HomeSciencePhysicsSpinning Heat in Reverse

Spinning Heat in Reverse

• Physics 16, s43

When spun quick sufficient, a chilly object can switch warmth to a close-by sizzling object.

J. R. Deop-Ruano and A. Manjavacas [1]

Heat flows from sizzling to chilly, however a quick spin might break that rule. Juan Deop-Ruano and Alejandro Manjavacas from the Institute of Optics (IO-CSIC) in Spain predict that if two nanoscale disks are positioned shut to one another and rotated at excessive frequencies, warmth might transfer from the chilly disk to the recent one [1]. The duo acknowledge that this conduct will probably be tough to breed within the lab—no less than within the close to future—however hope it would nonetheless encourage new concepts for controlling the temperature of nanoscale objects.

Many different teams have studied the radiative warmth switch between nanostructures. Likewise, many have probed the so-called Casimir torque performing on close by nanostructures that rotate with respect to one another. Deop-Ruano and Manjavacas are the primary to investigate these two results concurrently.

The duo thought-about two disks—one sizzling, one chilly—whose sizes and separation are a lot smaller than the dominant wavelength of their thermal radiation. In this example, the disks are approximated as easy electrical dipoles, and their interplay is a mixture of thermal radiation and Casimir torque results. The researchers calculated the vitality switch between the disks and located {that a} fast-spinning chilly disk can provide extra vitality to a sizzling disk than it receives. “The rotation modifies the energy distribution of the thermal radiation of the disks, making them effectively behave as if they have a different temperature,” Manjavacas says.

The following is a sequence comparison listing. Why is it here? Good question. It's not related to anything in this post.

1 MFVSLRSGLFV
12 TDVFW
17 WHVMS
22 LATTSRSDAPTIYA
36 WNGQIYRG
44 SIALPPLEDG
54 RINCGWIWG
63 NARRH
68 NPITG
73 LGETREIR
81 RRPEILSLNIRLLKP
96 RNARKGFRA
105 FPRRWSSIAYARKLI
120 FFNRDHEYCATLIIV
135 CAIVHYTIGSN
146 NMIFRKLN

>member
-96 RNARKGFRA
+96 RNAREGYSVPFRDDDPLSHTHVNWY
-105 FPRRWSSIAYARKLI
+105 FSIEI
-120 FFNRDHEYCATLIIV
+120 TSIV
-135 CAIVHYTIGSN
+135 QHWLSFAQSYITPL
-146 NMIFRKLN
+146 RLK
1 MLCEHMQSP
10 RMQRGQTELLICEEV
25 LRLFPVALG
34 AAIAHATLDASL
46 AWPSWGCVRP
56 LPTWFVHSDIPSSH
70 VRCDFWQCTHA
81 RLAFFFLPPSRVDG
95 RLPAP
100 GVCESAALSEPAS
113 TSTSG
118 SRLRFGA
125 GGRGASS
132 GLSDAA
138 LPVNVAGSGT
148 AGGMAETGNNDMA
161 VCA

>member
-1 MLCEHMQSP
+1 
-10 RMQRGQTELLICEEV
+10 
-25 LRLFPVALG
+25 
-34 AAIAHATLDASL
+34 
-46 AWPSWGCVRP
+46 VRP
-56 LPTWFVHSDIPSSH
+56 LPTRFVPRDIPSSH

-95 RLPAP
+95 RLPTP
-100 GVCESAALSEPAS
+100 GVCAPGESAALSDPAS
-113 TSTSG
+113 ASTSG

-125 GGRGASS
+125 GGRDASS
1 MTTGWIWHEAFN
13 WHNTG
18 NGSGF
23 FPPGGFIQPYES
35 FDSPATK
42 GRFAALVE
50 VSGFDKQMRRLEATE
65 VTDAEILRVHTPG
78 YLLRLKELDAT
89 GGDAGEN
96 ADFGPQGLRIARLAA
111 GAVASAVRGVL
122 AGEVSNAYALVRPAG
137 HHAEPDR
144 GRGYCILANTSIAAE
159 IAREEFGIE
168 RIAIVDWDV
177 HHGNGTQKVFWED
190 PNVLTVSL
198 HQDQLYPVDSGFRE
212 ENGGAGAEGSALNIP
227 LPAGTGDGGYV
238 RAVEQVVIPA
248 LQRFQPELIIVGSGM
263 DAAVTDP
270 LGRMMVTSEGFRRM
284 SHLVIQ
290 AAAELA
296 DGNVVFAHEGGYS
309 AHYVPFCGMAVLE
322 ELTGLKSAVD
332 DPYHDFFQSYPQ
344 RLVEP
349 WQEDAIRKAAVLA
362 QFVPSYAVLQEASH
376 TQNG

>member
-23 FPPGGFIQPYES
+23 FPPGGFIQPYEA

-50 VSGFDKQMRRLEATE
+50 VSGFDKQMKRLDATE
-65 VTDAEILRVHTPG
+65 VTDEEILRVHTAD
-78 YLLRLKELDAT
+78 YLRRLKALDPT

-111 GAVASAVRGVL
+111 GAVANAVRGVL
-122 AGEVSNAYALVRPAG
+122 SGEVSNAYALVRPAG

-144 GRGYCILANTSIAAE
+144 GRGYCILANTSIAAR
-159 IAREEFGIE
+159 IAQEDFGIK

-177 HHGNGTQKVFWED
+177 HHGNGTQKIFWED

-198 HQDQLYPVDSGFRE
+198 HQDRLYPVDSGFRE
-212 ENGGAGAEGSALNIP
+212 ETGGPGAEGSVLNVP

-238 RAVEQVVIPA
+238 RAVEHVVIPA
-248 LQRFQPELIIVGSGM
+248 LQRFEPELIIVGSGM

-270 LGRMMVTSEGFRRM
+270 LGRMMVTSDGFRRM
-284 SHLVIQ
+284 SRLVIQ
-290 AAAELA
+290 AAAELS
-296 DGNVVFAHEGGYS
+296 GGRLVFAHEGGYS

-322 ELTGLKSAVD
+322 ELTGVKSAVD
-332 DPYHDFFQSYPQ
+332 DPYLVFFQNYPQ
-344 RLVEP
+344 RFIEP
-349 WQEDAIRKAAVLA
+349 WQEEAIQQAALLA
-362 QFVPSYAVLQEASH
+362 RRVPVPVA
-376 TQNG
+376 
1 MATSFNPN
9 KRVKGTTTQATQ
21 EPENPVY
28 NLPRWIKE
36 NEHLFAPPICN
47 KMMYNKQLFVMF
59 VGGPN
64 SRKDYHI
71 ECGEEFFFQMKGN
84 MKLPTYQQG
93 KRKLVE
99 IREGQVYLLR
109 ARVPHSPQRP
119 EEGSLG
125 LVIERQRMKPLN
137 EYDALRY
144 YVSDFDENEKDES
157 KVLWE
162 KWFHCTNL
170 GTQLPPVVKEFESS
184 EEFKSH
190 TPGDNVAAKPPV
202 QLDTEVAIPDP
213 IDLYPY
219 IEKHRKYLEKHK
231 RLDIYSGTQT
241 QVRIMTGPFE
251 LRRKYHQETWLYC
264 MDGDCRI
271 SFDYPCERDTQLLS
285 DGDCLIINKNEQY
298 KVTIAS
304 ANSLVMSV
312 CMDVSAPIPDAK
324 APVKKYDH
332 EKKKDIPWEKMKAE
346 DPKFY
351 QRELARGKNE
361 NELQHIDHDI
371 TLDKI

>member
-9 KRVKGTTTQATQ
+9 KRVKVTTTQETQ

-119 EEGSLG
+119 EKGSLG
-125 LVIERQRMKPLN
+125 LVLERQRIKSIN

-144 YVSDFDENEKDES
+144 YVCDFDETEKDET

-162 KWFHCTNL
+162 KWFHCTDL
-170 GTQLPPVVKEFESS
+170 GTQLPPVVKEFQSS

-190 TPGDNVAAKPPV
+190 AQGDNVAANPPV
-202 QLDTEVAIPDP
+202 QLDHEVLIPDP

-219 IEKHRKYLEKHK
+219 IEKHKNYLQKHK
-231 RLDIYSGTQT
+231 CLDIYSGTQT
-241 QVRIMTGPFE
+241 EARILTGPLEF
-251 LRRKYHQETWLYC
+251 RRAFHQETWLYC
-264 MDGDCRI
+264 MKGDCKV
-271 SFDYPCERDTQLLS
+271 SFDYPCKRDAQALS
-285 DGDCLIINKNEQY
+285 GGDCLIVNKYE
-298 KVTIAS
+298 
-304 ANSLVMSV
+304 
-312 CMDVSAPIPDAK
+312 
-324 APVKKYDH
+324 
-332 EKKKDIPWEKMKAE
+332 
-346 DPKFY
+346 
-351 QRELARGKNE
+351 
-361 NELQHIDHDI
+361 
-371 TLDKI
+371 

For this reversed warmth stream to be observable at temperatures round 1 Okay, the objects should be rotating at a price of 100 GHz. Recently, experimentalists have managed to spin nanostructures at a number of GHz, so Deop-Ruano and Manjavacas are hopeful that technical advances might enable a check of their predictions sooner or later.

–Michael Schirber

Michael Schirber is a Corresponding Editor for Physics Magazine based mostly in Lyon, France.


  1. J. R. Deop-Ruano and A. Manjavacas, “Control of the radiative heat transfer in a pair of rotating nanostructures,” Phys. Rev. Lett. 130, 133605 (2023).

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